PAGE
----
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0-30 Vdc Stabilized Power Supply


Sallala
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Hi Phaethom,
1) The voltage of C1 is low because a 24VAC transformer is 25VAC without a load and its peak is 35.4V. the rectifiers drop it to about only 34VDC.
2) Pin 4 of U2 has a 5.6V zener diode. Maybe you used one that is made for a high current, so its voltage is low in this circuit.
3) Pin 6 of U1 should be 11.2V but maybe you used a zener diode made for a high current so its voltage is low in this circuit.

Even with your low voltages, the output amplifier has a gain of 3.07 so your max output voltage should be near +30.7V, not just +19.98V. R11 and R12 determine the gain of the output amplifier. Check their values.

What is the part number of the 5.6V zener diodes that you used?

Without a load and with the voltage pot and the current pot turned to max, is the current-regulating LED turned on? What is the output voltage? What is the voltage at pin 6 of U2?

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1.if I use an ammeter for it ...it will show the ampere that the load use or the ampere that was set ?


The stupid thing will only show the current flowing trough it, but this hasn't always to be the current flowing trough the load :D
In plain: You can connect a switch across the output terminals of the project and produce a shortcut by pushing it. Then you can adjust the current limit, flick the switch back and use the project the normal way with the ammeter showing the current flowing trough the load.
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An ammeter in series with the load causes a voltage drop that ruins the excellent voltage regulation of the project.

Instead, connect the ammeter in series with the output transistors then its voltage drop is made-up by the circuit since it is inside the negative feedback loop. But maybe the voltage drop is high enough to reduce the max voltage output of the project at high current.

You can use a voltmerter to measure the voltage across R7 which is the current-sensing resistor, then calibrate it for amps.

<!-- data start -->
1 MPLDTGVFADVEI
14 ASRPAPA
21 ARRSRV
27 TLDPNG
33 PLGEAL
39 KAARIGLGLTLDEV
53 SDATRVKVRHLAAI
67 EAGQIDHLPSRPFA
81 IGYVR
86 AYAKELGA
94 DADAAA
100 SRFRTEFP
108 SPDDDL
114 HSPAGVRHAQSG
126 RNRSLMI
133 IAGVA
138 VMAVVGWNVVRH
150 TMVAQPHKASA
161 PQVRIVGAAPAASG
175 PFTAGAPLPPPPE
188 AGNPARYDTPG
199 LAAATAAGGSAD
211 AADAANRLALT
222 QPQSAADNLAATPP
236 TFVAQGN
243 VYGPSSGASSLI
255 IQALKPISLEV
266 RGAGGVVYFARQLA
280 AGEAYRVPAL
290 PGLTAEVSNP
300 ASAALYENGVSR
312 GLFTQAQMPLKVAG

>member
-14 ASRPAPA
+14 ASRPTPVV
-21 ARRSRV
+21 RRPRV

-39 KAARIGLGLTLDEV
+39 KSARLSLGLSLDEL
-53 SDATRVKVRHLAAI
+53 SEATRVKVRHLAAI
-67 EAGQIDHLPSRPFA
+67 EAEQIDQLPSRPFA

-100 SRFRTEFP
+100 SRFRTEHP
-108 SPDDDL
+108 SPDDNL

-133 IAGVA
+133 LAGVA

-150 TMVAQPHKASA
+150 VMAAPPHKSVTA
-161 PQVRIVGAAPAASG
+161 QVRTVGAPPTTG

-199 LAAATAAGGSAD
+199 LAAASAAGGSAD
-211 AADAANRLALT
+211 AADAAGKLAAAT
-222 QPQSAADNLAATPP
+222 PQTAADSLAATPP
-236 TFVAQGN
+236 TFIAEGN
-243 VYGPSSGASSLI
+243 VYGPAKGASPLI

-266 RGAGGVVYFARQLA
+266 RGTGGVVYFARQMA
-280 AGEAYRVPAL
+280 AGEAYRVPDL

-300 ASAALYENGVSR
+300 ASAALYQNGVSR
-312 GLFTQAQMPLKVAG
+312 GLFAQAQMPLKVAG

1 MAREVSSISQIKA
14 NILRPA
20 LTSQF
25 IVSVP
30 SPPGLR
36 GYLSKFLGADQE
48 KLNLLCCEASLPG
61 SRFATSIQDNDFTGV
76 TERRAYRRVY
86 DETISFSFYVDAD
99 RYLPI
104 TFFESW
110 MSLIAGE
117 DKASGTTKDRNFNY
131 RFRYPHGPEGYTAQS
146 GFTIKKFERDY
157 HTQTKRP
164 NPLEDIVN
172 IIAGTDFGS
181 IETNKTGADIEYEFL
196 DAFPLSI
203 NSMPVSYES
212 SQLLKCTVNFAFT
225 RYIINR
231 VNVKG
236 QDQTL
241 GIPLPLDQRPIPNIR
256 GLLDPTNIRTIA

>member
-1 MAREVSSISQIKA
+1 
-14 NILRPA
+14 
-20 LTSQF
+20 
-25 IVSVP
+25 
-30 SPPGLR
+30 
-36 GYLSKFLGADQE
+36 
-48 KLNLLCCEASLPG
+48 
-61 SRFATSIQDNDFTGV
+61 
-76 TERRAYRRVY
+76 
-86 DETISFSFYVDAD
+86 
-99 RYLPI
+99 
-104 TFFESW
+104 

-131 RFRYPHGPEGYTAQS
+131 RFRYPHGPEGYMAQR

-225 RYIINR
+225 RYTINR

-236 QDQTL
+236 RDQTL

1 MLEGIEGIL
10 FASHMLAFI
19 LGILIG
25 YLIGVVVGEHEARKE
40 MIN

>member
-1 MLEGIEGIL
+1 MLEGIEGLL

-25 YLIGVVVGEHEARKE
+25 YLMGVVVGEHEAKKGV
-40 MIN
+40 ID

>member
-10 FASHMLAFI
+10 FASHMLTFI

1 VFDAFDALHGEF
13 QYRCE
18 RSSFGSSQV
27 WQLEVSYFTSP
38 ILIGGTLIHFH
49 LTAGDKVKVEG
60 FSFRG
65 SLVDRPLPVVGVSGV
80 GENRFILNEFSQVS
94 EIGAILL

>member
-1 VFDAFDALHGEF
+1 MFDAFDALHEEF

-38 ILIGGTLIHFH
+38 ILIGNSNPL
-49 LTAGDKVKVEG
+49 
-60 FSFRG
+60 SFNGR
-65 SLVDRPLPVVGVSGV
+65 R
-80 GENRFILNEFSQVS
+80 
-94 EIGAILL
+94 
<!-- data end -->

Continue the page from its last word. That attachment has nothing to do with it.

You can also use a voltmeter to measure the voltage produced by the current-setting pot then calibrate it for the amps setting.

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The stupid thing will only show the current flowing trough it, but this hasn't always to be the current flowing trough the load :D
In plain: You can connect a switch across the output terminals of the project and produce a shortcut by pushing it. Then you can adjust the current limit, flick the switch back and use the project the normal way with the ammeter showing the current flowing trough the load.


beacause of my bad english...Icant understand your answer. i am also an amature in electronic.so please explain it more clear



Instead, connect the ammeter in series with the output transistors then its voltage drop is made-up by the circuit since it is inside the negative feedback loop. But maybe the voltage drop is high enough to reduce the max voltage output of the project at high current.


can you draw a diagram (or mybe a shematic) for me (about out put transistors)??????? :-*
i cant understand it.

You can use a voltmerter to measure the voltage across R7 which is the current-sensing resistor, then calibrate it for amps.

You can also use a voltmeter to measure the voltage produced by the current-setting pot then calibrate it for the amps setting.

and what is the range of each voltmeter????which of them show the current flowing trough the load.and which of them show the amps that was set with p2.
note : its not NOT NECESSARY for me to set current at special place.but it IS important for me to show the current flowing trough the load...

so help me please with diagram not with written message. :-*

I hope you apologize me for my gossips :-[ :'(




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Hi Arman,
An Amp-meter shows the current in the load.

Here is the schematic modified with an amp-meter in series with the output transistors so its voltage drop is made-up bu the circuit.

Or you can use Ohm's Law to calculate the voltage across R7. R7 is 0.47 ohms. 3A through 0.47 ohms produces a voltage across it of 3A x 0.47 ohms= 1.41V. Calibrate a voltmeter to show 0.3V when a voltage divider has 1.41V across it then the meter will show the load's current.

P2 is the current-setting pot. It is in series with R17 and R18 and they are fed from pin 6 of U1 which is 11.2V. When P2 is set for 3A it has 0.17V across it which can be amplified and fed to a voltmeter to indicate the current setting of P2.

post-1706-14279143262181_thumb.png

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The original project might work with a 24V/1A transformer but its ordinary opamps will be operating with a supply voltage higher than their absolute max rating.

If the opamps survive then the low output voltage indicates that maybe a transistor or diode is connected backwards.

i check all of the diodes and transistors and ... but it steel doesnt work
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